O’Toole on urban planning. As Wichita considers approving a plan for the revitalization of downtown Wichita, we should consider the wisdom of Randal O’Toole: “Urban planners want to shape our cities. And they want our cities to shape you. That’s the conclusion of Cato Institute Senior Fellow Randal O’Toole. He argues that the rationales for most urban planning collapses upon examination.” O’Toole visited Wichita earlier this year. Click here to view a short video of him speaking on urban planning.
Kansas House of Representatives leaders elected. “House Speaker Mike O’Neal, R-Hutchinson and Rep. Arlen Siegfreid, R-Olathe, will hold pivotal leadership positions in the Kansas House after voting Monday among GOP members who re-elected O’Neal to the chamber’s top job and selected Siegfreid as the new House majority leader.” More from Tim Carpenter in the Topeka Capital-Journal.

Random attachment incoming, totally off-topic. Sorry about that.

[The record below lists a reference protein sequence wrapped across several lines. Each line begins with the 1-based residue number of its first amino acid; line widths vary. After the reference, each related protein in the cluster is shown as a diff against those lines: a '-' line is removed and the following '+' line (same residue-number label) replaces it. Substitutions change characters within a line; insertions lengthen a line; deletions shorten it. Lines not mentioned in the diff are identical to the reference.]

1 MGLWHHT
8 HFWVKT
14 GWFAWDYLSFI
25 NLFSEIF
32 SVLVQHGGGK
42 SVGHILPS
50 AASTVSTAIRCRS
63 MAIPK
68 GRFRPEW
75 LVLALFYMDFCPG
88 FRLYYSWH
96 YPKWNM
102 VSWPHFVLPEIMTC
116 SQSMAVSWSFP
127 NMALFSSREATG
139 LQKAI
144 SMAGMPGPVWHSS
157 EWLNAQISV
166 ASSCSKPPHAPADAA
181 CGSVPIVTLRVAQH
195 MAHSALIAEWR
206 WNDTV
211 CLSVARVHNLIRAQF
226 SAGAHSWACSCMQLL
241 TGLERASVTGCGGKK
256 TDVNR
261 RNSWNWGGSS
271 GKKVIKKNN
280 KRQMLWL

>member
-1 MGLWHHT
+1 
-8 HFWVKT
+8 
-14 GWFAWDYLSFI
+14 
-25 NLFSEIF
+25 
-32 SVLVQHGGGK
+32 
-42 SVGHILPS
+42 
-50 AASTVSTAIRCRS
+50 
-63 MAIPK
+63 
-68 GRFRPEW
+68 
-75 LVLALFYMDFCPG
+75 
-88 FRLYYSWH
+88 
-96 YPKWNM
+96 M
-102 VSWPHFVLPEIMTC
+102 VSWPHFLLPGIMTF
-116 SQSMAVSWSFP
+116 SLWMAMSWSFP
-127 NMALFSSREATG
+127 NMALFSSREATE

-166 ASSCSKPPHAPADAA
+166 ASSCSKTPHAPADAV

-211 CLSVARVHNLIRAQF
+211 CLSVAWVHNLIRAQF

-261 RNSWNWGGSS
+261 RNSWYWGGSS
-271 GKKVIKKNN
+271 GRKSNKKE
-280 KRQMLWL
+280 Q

School lessons learned. Joel Klein, Chancellor of New York City public schools, writing in the Wall Street Journal: “Over the past eight years, I’ve been privileged to serve as chancellor of the New York City Department of Education, the nation’s largest school district. Working with a mayor who courageously took responsibility for our schools, our department has made significant changes and progress. Along the way, I’ve learned some important lessons about what works in public education, what doesn’t, and what (and who) are the biggest obstacles to the transformative changes we still need. … Traditional proposals for improving education — more money, better curriculum, smaller classes, etc. — aren’t going to get the job done. … Bureaucrats, unions and politicians had their way, and they blamed poor results on students and their families. … The people with the loudest and best-funded voices are committed to maintaining a status quo that protects their needs even if it doesn’t work for children. … As I leave the best job I’ve ever had, I know that more progress is possible despite the inevitable resistance to change. To prevail, the public and, most importantly, parents must insist on a single standard: Every school has to be one to which we’d send our own kids. We are not remotely close to that today. We know how to fix public education. The question is whether we have the political will to do it.” This is more evidence of how far behind the rest of the states is Kansas.